Santorini, Greece has to be one of the most romantic places in the world. Smooth, sparkling white houses baked into the side of cliffs, overlooking a crescent-shaped bay. Plus world-famous sunsets, ideally observed from your private jacuzzi with a glass of wine in hand.
On my first trip to Santorini, I was neighbors with a guy from Germany who’d been making an annual pilgrimage Santorni for over 40 years. At one point, he just decided to stick around and make the move permanent.
Honestly, I get it.
Santorini exceeded my expectations in every way – which is saying something as a seasoned traveler. This Santorini itinerary is the absolute best of this legendary island, packed into three days that balance adventure with leisure.
But the real questions you’re asking yourself at this very moment are probably:
- Can I even visit Santorini now, in 2022?
- When’s the best time to visit Santorini during the year?
- Where should I stay in Santorni? Do I need to rent a car?
- How can I make sure I’m in the best spot for sunset?
- And most importantly, how do I do all this without going broke?
So let’s start with logistics before getting to the Santorini itinerary. If you’ve already researched how you’ll be getting here, where to stay, and how to rent a car, click here to jump to the itinerary.
Can you visit Greece now? (Summer 2022)
From March 15, 2022 you are no longer required to fill out a Passenger Locator Form (PLF) prior to flying to Greece. If you have a valid EU Covid vaccination pass (including residents of countries that have joined the EU system), you can simply show that and no additional negative test is required.
The vaccination certification needs to have been completed at least 14 days before arrival, and is valid for 9 months after the initial vaccination and for an unlimited time for travelers who have received a booster dose. If you are unvaccinated, you'll need a negative PCR performed up to 72 hours before arrival, or a negative rapid antigen performed up to 24 hours before arrival.
Travelers from the United States, Canada, and Australia must have one of: A) Vaccination certificate (same validity requirements as the EU covid pass) which includes the full name of the traveler as written in their passport, type of vaccine given, and dates of innoculation or B) Proof of recovery issued within 14 days of a positive COVID test, valid for 180 days after or C) Negative PCR test up to 72 hours in advance, or a negative antigen test up to 24 hours in advance.
- Duration: 3 days
- Dates visited: Early October, nearly everything was still open but with seasonal closing dates towards the end of the month.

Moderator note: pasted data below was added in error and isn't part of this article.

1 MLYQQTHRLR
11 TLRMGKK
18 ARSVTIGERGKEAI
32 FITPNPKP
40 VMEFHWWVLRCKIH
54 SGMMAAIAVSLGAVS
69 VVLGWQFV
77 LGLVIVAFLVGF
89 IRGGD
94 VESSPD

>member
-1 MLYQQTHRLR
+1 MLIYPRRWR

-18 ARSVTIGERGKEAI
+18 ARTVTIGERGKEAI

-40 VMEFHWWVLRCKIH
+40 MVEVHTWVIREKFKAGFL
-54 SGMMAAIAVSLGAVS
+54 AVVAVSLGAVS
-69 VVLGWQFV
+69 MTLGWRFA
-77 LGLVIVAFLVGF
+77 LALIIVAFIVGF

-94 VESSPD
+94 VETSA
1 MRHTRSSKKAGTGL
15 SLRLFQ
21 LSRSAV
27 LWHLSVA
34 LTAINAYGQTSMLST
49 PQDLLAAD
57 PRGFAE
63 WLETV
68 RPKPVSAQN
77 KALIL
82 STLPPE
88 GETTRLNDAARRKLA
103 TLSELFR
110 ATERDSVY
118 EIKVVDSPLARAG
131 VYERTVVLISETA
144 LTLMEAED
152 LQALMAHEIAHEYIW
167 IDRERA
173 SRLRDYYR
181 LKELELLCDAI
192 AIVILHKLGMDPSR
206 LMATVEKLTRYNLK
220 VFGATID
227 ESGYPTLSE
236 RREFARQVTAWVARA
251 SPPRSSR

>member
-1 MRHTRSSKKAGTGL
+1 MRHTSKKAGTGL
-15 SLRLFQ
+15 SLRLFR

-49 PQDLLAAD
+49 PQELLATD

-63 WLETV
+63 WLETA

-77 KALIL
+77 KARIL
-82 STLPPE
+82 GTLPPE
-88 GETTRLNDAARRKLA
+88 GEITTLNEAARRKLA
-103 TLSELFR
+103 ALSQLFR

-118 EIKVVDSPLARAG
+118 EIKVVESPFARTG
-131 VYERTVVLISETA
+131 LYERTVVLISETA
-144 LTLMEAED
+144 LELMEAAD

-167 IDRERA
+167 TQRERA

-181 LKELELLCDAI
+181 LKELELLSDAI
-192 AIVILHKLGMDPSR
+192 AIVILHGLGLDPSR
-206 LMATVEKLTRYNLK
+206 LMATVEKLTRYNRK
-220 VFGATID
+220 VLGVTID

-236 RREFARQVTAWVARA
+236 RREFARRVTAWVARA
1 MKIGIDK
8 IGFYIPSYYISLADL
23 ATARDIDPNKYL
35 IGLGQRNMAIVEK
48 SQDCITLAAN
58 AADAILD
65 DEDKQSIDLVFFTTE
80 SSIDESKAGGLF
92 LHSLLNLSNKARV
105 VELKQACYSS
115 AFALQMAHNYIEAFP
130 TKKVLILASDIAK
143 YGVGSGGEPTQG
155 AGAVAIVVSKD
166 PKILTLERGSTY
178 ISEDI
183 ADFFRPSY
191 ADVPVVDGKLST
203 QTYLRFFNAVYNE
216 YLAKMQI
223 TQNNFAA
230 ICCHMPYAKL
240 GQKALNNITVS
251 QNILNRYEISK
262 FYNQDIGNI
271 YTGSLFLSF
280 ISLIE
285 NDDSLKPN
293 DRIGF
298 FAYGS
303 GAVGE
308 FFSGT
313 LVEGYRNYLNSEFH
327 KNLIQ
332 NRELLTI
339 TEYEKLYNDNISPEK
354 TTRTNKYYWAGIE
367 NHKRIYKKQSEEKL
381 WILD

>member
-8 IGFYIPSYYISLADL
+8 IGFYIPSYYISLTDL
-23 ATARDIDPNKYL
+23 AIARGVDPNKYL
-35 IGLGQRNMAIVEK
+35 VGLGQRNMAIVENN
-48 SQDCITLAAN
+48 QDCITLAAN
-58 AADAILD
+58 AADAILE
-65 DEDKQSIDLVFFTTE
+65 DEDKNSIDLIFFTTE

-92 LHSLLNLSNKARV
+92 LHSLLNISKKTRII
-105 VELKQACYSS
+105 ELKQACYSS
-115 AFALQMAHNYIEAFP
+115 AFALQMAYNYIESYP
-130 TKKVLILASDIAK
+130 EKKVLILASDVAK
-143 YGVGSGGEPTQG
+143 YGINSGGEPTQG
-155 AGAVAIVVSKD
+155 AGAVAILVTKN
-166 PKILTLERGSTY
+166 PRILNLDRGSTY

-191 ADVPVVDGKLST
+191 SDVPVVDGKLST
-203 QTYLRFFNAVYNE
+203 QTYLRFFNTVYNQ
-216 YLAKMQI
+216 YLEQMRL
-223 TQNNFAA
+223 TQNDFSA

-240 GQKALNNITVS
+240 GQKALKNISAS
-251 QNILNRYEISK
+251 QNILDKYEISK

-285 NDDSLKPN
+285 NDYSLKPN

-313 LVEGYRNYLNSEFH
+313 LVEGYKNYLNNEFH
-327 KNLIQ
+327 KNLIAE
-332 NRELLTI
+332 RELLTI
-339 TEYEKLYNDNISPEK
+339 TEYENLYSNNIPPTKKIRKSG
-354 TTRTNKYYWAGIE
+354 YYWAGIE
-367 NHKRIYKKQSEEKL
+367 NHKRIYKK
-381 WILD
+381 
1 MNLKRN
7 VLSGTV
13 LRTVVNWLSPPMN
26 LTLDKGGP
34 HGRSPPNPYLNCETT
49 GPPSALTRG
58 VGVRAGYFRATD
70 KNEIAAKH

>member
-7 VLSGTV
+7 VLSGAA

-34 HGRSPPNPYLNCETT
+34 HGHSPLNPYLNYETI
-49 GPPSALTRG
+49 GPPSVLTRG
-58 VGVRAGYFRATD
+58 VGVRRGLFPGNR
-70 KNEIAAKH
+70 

- Recommended accommodation: We stayed in The Architect's Cave House and absolutely loved it. It had a sunset view, overlooking the Caldera, daily breakfast delivery, superb A/C, and a hot tub. 10/10, I will book it again on our next trip to Santorni.
- Where to eat: Metaxi Mas was excellent, just be sure to arrive right after it opens because it fills up very quickly.
P.S. The best part of our cave house was that it’s situated over Ammoudi Bay at just the right angle for sunset. So you can watch all the tourists crowding to get the exact same view we had from our hot tub.
Should you rent a car in Santorini?
Yes, you should rent a car in Santorni. First, Santorni is HOT, so you’ll want something with good air conditioning and shade from the sun. Renting ATVs is popular but I would not advise it because of the pure sun exposure.
I always book my rental cars on DiscoverCars and also recommend getting insurance if you’re traveling in a country like Greece.
IMPORTANT TIP — Do NOT go with Hertz located at the Fira port! Their office doesn’t exist anymore, we had a painful time picking up our car when we found the empty office. Either book Hertz from the Santorini airport, or Sixt from the Fira Port
Santorini Itinerary: 3 days in Santorini
With that, all your pre-trip planning for Santorini should be taken care of: choosing a base, booking accommodation, and reserving a rental car. Now it’s time to actually start this Santorini itinerary right!
Here’s where you’ll go over the course of three days. For each spot, I’ll include restaurant recommendations, navigation tips, and everything else you need 😄
- Day 1. Oia and Pyrgos
- Day 2. Akrotiri, Red Beach, Ancient Thera
- Day 3. Imerovigli, Firostefani, Santo Winery, and Fira
Day 1. Oia, Pyrgos
Today we’ll start and end the day in Oia, the crown jewel of Santorni. We’ll head to Pyrgos to wander around and have lunch. On the way back to Oia, be sure to stop at a supermarket to pick up food and bottled water (as you’re not recommended to drink the tap water in Santorni).
Sunrise in Oia
Assuming you’re based in Oia, wake up early for some incredible sunrises over the southern part of the town. The Byzantine Castle Ruins is the best location to see both parts of Oia illuminate as the sun rises, and is easy to reach by foot from most of the town.
In our experience, the sunrises were often more spectacular than sunset. The reason is, the heat in Santorini can cause haze over the sea. Since mornings are cooler, that haze is gone and the colors are much more vivid.
Beautiful, right? The only thing you need to be careful of is that early morning is when all the donkeys assist with deliveries, so you’ll want to watch for droppings. It’s not excessive though, just watch your step 😉